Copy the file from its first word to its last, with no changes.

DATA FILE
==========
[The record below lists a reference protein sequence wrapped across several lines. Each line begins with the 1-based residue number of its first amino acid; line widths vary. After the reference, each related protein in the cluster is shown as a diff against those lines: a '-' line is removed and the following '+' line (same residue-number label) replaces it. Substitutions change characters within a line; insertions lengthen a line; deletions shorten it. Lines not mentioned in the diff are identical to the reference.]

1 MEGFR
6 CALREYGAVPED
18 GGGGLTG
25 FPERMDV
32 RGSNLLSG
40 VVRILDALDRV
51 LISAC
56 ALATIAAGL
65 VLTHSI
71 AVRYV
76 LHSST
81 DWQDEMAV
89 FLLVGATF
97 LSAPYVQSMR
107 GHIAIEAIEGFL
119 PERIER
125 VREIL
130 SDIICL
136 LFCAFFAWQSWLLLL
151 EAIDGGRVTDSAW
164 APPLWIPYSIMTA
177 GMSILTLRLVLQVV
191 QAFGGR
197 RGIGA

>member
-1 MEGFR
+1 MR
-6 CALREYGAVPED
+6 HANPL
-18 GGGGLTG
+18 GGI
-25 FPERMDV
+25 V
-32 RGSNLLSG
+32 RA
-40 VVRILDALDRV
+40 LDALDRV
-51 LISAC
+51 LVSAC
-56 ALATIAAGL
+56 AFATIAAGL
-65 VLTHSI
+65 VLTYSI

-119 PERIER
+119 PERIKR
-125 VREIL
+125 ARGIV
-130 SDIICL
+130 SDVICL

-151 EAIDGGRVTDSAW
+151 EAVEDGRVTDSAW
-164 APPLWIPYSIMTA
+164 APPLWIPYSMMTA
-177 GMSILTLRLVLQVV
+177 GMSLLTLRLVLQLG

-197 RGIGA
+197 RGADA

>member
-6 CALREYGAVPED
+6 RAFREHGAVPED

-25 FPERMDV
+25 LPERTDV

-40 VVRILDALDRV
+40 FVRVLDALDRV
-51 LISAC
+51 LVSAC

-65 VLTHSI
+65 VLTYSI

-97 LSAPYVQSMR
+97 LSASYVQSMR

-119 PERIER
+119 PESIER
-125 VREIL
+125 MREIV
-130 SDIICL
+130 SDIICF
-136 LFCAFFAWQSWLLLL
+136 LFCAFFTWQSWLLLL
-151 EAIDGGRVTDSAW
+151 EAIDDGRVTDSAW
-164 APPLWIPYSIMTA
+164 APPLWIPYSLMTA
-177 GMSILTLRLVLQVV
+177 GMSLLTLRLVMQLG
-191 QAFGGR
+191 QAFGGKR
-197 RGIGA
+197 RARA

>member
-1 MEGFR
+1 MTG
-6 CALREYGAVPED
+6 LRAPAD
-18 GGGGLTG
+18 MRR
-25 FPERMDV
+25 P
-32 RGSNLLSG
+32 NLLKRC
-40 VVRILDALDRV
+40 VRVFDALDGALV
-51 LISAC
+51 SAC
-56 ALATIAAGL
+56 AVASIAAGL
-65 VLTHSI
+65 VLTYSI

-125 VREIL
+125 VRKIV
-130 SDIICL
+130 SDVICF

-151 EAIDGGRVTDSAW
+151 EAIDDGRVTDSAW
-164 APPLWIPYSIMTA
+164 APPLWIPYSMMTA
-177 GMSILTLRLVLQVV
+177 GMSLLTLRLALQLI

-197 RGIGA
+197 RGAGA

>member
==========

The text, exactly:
[The record below lists a reference protein sequence wrapped across several lines. Each line begins with the 1-based residue number of its first amino acid; line widths vary. After the reference, each related protein in the cluster is shown as a diff against those lines: a '-' line is removed and the following '+' line (same residue-number label) replaces it. Substitutions change characters within a line; insertions lengthen a line; deletions shorten it. Lines not mentioned in the diff are identical to the reference.]

1 MEGFR
6 CALREYGAVPED
18 GGGGLTG
25 FPERMDV
32 RGSNLLSG
40 VVRILDALDRV
51 LISAC
56 ALATIAAGL
65 VLTHSI
71 AVRYV
76 LHSST
81 DWQDEMAV
89 FLLVGATF
97 LSAPYVQSMR
107 GHIAIEAIEGFL
119 PERIER
125 VREIL
130 SDIICL
136 LFCAFFAWQSWLLLL
151 EAIDGGRVTDSAW
164 APPLWIPYSIMTA
177 GMSILTLRLVLQVV
191 QAFGGR
197 RGIGA

>member
-1 MEGFR
+1 MR
-6 CALREYGAVPED
+6 HANPL
-18 GGGGLTG
+18 GGI
-25 FPERMDV
+25 V
-32 RGSNLLSG
+32 RA
-40 VVRILDALDRV
+40 LDALDRV
-51 LISAC
+51 LVSAC
-56 ALATIAAGL
+56 AFATIAAGL
-65 VLTHSI
+65 VLTYSI

-119 PERIER
+119 PERIKR
-125 VREIL
+125 ARGIV
-130 SDIICL
+130 SDVICL

-151 EAIDGGRVTDSAW
+151 EAVEDGRVTDSAW
-164 APPLWIPYSIMTA
+164 APPLWIPYSMMTA
-177 GMSILTLRLVLQVV
+177 GMSLLTLRLVLQLG

-197 RGIGA
+197 RGADA

>member
-6 CALREYGAVPED
+6 RAFREHGAVPED

-25 FPERMDV
+25 LPERTDV

-40 VVRILDALDRV
+40 FVRVLDALDRV
-51 LISAC
+51 LVSAC

-65 VLTHSI
+65 VLTYSI

-97 LSAPYVQSMR
+97 LSASYVQSMR

-119 PERIER
+119 PESIER
-125 VREIL
+125 MREIV
-130 SDIICL
+130 SDIICF
-136 LFCAFFAWQSWLLLL
+136 LFCAFFTWQSWLLLL
-151 EAIDGGRVTDSAW
+151 EAIDDGRVTDSAW
-164 APPLWIPYSIMTA
+164 APPLWIPYSLMTA
-177 GMSILTLRLVLQVV
+177 GMSLLTLRLVMQLG
-191 QAFGGR
+191 QAFGGKR
-197 RGIGA
+197 RARA

>member
-1 MEGFR
+1 MTG
-6 CALREYGAVPED
+6 LRAPAD
-18 GGGGLTG
+18 MRR
-25 FPERMDV
+25 P
-32 RGSNLLSG
+32 NLLKRC
-40 VVRILDALDRV
+40 VRVFDALDGALV
-51 LISAC
+51 SAC
-56 ALATIAAGL
+56 AVASIAAGL
-65 VLTHSI
+65 VLTYSI

-125 VREIL
+125 VRKIV
-130 SDIICL
+130 SDVICF

-151 EAIDGGRVTDSAW
+151 EAIDDGRVTDSAW
-164 APPLWIPYSIMTA
+164 APPLWIPYSMMTA
-177 GMSILTLRLVLQVV
+177 GMSLLTLRLALQLI

-197 RGIGA
+197 RGAGA

>member